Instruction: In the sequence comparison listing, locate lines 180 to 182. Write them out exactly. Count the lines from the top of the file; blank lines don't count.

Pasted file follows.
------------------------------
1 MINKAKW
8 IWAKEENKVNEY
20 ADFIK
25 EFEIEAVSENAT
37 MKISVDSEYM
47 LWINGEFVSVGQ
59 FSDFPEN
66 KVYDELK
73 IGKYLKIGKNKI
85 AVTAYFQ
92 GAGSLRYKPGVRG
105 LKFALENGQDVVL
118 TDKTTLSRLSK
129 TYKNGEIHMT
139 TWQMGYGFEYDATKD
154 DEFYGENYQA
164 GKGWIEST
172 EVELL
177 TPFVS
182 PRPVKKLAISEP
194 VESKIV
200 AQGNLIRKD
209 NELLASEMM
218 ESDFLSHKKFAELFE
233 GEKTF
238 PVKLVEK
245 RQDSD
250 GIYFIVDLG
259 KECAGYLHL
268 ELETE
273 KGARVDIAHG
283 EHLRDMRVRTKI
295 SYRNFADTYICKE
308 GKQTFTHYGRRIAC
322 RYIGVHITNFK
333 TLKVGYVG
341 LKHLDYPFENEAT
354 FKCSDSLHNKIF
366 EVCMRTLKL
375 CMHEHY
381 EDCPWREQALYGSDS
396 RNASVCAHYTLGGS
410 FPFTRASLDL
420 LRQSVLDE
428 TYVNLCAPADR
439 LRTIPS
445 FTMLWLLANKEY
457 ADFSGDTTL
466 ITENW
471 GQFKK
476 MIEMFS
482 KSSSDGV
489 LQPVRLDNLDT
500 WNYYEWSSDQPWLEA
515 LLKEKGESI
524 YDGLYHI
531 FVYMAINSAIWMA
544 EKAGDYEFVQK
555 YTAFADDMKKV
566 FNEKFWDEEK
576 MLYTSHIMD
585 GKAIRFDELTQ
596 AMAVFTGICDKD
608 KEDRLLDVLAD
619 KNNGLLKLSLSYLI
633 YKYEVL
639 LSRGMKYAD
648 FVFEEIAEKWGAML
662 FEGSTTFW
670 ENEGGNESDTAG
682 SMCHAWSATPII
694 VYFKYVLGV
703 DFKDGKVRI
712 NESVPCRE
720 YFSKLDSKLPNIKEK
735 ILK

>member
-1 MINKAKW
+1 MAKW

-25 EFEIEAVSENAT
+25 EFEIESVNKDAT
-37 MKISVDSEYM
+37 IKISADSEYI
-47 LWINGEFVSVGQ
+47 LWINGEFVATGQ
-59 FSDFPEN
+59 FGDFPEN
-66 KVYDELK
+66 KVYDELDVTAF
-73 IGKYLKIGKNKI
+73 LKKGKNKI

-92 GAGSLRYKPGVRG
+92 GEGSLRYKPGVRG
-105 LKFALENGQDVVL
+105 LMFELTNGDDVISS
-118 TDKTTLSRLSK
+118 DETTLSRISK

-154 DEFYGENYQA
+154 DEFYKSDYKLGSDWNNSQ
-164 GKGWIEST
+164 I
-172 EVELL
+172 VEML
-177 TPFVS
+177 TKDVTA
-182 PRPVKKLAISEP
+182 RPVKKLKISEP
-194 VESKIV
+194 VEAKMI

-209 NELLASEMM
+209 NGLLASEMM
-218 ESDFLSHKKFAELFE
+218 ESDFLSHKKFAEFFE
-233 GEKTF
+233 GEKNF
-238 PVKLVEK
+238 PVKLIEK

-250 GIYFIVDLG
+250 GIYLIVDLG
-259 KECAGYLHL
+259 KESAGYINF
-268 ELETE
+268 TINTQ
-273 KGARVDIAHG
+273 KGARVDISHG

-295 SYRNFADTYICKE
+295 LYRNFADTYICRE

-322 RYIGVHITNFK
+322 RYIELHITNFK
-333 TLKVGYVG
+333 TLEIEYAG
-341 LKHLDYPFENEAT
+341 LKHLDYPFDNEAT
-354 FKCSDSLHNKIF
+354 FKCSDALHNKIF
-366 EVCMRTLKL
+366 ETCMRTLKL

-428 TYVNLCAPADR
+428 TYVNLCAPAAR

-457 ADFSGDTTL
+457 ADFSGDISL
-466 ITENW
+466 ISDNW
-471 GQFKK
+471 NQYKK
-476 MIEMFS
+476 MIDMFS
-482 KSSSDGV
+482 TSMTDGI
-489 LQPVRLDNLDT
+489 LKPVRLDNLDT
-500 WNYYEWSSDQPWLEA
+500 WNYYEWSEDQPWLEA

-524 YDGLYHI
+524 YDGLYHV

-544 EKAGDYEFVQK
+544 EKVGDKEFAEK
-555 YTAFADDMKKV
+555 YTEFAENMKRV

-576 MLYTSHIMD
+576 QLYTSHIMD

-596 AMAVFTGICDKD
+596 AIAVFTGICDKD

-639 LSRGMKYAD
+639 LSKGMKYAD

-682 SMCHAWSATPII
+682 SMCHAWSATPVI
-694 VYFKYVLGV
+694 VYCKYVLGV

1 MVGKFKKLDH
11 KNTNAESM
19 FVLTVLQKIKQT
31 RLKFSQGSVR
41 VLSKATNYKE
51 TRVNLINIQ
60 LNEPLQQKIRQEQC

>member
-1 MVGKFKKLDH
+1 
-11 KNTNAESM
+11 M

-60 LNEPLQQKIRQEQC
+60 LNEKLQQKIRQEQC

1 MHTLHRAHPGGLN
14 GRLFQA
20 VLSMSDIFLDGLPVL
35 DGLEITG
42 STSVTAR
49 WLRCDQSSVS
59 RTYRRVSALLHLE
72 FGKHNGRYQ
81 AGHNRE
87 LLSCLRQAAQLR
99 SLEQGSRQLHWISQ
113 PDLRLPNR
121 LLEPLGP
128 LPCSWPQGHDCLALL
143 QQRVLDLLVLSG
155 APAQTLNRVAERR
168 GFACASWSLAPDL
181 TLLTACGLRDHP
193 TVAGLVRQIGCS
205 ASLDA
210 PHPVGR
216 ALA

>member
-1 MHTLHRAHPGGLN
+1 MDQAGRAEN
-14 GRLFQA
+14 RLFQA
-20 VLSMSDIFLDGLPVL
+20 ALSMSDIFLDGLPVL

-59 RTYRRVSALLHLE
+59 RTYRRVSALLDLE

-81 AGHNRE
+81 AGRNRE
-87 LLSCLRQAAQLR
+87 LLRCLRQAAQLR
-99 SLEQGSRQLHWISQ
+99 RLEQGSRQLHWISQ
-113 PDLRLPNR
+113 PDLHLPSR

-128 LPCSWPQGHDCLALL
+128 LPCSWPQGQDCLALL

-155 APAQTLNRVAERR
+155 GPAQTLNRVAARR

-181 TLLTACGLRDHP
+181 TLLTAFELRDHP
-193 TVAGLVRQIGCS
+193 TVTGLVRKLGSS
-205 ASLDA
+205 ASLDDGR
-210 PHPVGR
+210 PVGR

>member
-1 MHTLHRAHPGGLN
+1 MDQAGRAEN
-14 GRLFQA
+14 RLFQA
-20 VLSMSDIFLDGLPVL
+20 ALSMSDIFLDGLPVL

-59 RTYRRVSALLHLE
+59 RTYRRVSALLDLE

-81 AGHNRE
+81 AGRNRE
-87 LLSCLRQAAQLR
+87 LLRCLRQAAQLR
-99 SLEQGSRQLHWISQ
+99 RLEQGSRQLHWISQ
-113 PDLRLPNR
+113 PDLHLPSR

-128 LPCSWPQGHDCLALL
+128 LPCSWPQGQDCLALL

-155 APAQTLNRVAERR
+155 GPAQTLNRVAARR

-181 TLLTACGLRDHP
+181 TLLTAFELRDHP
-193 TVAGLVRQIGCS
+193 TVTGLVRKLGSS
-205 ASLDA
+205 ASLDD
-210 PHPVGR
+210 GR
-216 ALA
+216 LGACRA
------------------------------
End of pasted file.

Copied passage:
-11 KNTNAESM
+11 M

-60 LNEPLQQKIRQEQC